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Month in review

Reviews
Are We There Yet? by Nina Laden
Are We There Yet? by Dan Santat
Cats on Track by Lisa Martin and Valerie Martin
The Easter Bunny's Assistant by Jan Thomas
Egg by Kevin Henkes
Fish Girl by Donna Jo Napoli and David Wiesner
The Ghost of Graylock by Dan Poblocki
The Great American Dust Bowl by Don Brown
The Hammer of Thor by Rick Riordan
The Hudson by Carl Lamson Carmer
Kitchener Waterloo: A Guidebook from Memory edited by Robert Motum
Landline by Rainbow Rowell
My Pet Human by Yasmine Surovec
My Pet Human Takes Center Stage by Yasmine Surovec
Over Easy by Mimi Pond
Play It as It Lays by Joan Didion
The Readaholics and the Gothic Gala by Laura DiSilverio
The 65-Storey Treehouse by Andy Griffiths and Terry Denton
Smoky Night by Eve Bunting
Solving the Puzzle Under the Sea by Robert Burleigh
Star Scouts by Mike Lawrence
Stop the Train! by Geraldine McCaughrean
Strangers on a Train by Carolyn Keene
The Thing About Jellyfish by Ali Benjamin
This Is What Happy Looks Like by Jennifer E. Smith
Thrice the Brinded Cat Hath Mew'd by Alan Bradley
Traveling Light by Lynne Branard
The Truth About Twinkie Pie by Kat Yeh
Vampires on the Run by C.M. Surrisi
XVI by Julia Karr

Miscellaneous
Detour ahead
It's Monday! What Are You Reading? (April 3)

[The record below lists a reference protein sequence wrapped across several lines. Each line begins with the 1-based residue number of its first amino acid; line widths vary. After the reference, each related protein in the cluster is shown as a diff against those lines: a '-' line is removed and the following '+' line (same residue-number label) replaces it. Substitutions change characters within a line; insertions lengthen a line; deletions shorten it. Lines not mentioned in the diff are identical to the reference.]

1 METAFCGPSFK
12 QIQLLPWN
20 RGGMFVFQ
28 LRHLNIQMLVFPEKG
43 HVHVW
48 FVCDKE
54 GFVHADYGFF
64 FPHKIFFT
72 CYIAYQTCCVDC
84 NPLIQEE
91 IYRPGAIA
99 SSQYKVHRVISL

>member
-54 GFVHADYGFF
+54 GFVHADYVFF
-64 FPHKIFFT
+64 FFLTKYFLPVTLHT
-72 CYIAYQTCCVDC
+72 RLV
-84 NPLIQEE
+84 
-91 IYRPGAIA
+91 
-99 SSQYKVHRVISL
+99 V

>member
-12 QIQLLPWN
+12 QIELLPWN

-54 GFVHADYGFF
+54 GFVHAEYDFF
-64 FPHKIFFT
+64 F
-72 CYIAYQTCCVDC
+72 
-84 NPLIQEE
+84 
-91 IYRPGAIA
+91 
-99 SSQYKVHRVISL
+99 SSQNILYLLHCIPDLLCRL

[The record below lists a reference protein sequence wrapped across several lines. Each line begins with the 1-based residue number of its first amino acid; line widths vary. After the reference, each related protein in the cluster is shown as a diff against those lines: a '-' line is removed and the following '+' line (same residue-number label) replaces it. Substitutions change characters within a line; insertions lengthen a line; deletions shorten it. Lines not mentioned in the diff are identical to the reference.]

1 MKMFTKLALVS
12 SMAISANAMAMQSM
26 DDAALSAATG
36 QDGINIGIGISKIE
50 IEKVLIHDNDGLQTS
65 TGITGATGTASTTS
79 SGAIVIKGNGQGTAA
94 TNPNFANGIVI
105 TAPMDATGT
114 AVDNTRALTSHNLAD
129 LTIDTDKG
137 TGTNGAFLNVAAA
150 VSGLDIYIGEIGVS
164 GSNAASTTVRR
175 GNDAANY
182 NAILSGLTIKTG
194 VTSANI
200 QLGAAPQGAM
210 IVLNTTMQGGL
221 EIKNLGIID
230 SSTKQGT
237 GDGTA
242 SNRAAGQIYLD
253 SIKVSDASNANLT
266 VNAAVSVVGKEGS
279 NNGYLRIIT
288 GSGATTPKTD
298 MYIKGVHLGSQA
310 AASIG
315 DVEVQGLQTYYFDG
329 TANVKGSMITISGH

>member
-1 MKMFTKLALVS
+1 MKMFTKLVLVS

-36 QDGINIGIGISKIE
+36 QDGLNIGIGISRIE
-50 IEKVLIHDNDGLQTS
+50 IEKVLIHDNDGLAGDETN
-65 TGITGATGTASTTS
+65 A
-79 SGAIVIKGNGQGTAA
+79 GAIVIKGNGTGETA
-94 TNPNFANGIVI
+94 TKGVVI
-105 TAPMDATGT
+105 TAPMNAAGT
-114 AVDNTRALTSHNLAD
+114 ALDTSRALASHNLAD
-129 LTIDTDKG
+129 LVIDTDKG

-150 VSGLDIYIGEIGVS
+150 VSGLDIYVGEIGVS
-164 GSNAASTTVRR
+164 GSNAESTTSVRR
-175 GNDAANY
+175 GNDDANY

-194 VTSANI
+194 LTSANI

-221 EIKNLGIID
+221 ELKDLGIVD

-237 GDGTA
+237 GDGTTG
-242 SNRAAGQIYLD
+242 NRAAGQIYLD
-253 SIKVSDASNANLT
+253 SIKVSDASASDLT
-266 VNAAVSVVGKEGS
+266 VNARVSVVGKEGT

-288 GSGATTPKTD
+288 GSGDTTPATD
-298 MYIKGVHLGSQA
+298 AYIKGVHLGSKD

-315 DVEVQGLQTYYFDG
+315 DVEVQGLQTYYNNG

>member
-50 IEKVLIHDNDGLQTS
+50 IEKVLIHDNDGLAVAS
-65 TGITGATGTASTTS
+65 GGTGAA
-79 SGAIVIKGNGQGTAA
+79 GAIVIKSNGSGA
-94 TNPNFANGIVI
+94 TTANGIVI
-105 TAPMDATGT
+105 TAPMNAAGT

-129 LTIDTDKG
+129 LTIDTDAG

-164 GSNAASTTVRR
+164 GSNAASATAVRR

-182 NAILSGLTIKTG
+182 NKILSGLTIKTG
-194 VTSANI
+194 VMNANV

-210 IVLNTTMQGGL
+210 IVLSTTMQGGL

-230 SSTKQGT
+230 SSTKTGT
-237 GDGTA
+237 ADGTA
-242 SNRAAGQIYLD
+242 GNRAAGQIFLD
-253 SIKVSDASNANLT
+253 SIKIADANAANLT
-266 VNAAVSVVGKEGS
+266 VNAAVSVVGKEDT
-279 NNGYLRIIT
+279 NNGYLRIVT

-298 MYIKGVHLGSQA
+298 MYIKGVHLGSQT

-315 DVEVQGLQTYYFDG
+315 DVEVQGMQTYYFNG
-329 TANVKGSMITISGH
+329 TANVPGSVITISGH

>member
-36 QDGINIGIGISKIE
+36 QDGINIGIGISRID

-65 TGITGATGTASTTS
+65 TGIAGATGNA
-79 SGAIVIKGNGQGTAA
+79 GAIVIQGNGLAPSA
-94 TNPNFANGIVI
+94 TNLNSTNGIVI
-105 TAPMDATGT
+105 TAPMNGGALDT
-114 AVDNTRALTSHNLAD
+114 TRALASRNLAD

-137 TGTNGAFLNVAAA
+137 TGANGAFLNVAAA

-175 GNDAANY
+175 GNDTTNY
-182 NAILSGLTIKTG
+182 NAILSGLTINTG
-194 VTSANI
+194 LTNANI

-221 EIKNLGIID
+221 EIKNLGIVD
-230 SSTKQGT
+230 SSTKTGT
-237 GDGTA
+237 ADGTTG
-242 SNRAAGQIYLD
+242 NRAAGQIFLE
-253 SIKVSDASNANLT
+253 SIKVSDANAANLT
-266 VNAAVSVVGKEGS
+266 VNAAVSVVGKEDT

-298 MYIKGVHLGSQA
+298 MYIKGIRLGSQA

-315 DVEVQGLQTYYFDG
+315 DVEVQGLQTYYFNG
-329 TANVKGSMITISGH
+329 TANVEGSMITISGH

It's Monday! What Are You Reading? (April 10)
It's Monday! What Are You Reading? (April 17)
It's Monday! What Are You Reading? (April 24)
March 2017 Inclusive Reading Report
March 2017 ROOB and News
What's your earliest memory of reading?

Previous month

Rating System

5 stars: Completely enjoyable or compelling
4 stars: Good but flawed
3 stars: Average
2 stars: OK
1 star: Did not finish

Reading Challenges

My Kind of Mystery Reading Challenge 2017 February - January 2017-8



Solving the Puzzle Under the Sea: 04/06/17

Solving the Puzzle Under the Sea by Robert Burleigh

Solving the Puzzle Under the Sea by Robert Burleigh is a picture book biography of Marie Tharp, the woman who mapped the oceans' floors. The book is written in first person as if Tharp is telling her own life story.

The book, though a mere forty pages, manages to touch on her childhood and love of maps (her father was a surveyor and cartographer), her education (including the setbacks she faced as a woman), her idea and work on the map, and finally it's reception.

Besides Burleigh's first person narrative, the different points in Tharp's life are beautifully illustrated by Raúl Colón. He employs a texturing technique to bring movement and dimension into each piece — so that one can see he curls in Tharp's hair, the flow of the ocean's waves, the type of wood that might have been used to make her desk. The amount of care taken in each of these illustrations is impressive and I spent extra time on each page just taking in the craftsmanship.

Five stars

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Comment #1: Tuesday, April 11, 2017 at 00:04:14

MarthaE

This sounds so interesting -- a biography and picture book. I will look for this to encourage my Grandchildren to share it with me. Thanks for your sharing it.



Comment #2: Monday, April 10, 2017 at 21:33:00

Pussreboots

Robert Burleigh seems to specialize in nonfiction picture books, though not all of them are biographies.